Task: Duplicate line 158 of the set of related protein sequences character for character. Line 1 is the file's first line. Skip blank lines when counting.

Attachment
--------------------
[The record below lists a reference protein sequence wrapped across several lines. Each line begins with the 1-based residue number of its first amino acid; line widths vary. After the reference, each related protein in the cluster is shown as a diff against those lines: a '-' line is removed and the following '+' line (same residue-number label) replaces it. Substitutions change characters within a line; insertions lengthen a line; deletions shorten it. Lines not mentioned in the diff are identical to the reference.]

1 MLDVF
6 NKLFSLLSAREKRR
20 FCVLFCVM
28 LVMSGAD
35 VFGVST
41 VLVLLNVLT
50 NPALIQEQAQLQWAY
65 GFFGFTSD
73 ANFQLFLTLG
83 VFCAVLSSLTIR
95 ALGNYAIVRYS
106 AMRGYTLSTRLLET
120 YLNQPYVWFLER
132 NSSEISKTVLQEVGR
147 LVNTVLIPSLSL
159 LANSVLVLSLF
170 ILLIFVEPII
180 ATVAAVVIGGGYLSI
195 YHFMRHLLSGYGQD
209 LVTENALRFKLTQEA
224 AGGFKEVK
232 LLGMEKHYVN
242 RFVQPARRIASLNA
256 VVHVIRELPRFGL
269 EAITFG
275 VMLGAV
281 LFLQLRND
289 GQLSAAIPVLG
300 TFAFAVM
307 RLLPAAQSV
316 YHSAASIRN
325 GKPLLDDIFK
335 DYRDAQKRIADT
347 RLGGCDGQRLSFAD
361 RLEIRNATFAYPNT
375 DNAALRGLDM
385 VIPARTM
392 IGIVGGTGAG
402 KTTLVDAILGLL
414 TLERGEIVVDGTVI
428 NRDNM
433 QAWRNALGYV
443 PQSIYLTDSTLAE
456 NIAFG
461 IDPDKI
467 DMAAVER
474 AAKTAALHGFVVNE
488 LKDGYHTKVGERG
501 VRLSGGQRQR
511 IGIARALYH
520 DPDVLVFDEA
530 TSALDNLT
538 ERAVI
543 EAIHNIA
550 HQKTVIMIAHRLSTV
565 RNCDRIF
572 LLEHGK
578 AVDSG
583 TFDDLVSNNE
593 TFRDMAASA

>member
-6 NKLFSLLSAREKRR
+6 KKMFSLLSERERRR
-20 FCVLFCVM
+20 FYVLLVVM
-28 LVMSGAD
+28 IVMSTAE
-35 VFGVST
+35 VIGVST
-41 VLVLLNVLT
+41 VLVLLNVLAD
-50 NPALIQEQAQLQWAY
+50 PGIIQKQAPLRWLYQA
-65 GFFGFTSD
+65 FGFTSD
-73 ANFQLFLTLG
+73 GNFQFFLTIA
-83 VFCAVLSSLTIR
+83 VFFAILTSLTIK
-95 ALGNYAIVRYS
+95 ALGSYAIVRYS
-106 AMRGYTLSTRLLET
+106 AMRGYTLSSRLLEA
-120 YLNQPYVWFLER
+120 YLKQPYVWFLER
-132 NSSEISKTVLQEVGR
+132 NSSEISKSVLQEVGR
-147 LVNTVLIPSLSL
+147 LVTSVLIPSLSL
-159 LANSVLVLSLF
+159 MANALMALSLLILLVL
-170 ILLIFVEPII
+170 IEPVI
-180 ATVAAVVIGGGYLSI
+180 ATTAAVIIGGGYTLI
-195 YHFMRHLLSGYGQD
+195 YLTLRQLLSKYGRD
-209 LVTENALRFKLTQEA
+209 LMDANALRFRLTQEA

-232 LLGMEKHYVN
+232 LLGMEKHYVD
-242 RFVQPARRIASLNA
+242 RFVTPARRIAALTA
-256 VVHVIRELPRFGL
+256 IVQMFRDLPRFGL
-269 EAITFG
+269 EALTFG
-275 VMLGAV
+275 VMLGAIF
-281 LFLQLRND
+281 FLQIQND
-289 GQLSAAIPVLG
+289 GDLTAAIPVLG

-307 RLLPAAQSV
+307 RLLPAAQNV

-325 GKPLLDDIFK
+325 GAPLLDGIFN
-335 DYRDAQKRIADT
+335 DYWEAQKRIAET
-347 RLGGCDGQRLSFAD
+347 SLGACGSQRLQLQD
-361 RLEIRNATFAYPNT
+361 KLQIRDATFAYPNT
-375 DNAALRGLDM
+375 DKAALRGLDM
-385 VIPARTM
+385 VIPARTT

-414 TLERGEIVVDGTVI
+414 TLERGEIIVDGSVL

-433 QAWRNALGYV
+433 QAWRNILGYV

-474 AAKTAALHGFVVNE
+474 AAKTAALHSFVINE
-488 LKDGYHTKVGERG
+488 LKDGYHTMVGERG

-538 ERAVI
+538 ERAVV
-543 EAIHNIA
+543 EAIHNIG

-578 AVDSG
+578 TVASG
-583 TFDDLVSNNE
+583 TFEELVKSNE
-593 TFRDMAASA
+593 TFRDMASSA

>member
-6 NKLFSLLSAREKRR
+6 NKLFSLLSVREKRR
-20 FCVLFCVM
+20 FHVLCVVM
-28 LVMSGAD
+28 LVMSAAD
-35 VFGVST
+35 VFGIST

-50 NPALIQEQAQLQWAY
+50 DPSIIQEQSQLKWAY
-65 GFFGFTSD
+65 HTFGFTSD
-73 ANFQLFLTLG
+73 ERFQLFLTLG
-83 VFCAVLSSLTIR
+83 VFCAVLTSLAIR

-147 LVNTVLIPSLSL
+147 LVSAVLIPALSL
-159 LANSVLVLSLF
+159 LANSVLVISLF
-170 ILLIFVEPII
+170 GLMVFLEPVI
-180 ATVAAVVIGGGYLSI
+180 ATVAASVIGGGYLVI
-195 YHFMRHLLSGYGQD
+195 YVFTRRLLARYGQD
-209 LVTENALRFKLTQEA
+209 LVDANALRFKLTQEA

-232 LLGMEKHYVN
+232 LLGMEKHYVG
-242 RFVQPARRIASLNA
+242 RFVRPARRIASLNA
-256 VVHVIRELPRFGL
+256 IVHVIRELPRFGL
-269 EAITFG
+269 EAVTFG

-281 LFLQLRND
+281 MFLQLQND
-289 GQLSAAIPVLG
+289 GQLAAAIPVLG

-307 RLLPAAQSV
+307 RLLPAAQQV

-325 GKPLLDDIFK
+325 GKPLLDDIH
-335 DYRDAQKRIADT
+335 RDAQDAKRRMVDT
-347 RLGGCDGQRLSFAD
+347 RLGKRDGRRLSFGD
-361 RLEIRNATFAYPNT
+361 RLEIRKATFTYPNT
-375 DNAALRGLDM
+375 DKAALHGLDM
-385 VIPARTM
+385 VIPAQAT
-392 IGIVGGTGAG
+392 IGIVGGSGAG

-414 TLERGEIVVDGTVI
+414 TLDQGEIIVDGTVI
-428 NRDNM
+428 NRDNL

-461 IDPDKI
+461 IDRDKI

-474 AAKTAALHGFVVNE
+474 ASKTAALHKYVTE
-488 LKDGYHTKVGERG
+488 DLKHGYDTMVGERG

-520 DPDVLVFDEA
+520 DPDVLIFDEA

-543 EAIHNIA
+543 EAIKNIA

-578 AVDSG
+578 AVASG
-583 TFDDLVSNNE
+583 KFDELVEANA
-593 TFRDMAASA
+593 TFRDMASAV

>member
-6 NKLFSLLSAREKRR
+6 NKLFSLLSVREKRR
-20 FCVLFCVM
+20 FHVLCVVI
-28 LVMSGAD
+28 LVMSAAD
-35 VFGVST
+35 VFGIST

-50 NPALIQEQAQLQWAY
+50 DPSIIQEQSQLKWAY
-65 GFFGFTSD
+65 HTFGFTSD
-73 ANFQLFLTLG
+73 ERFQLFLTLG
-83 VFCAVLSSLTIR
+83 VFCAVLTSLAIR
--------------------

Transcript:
-65 GFFGFTSD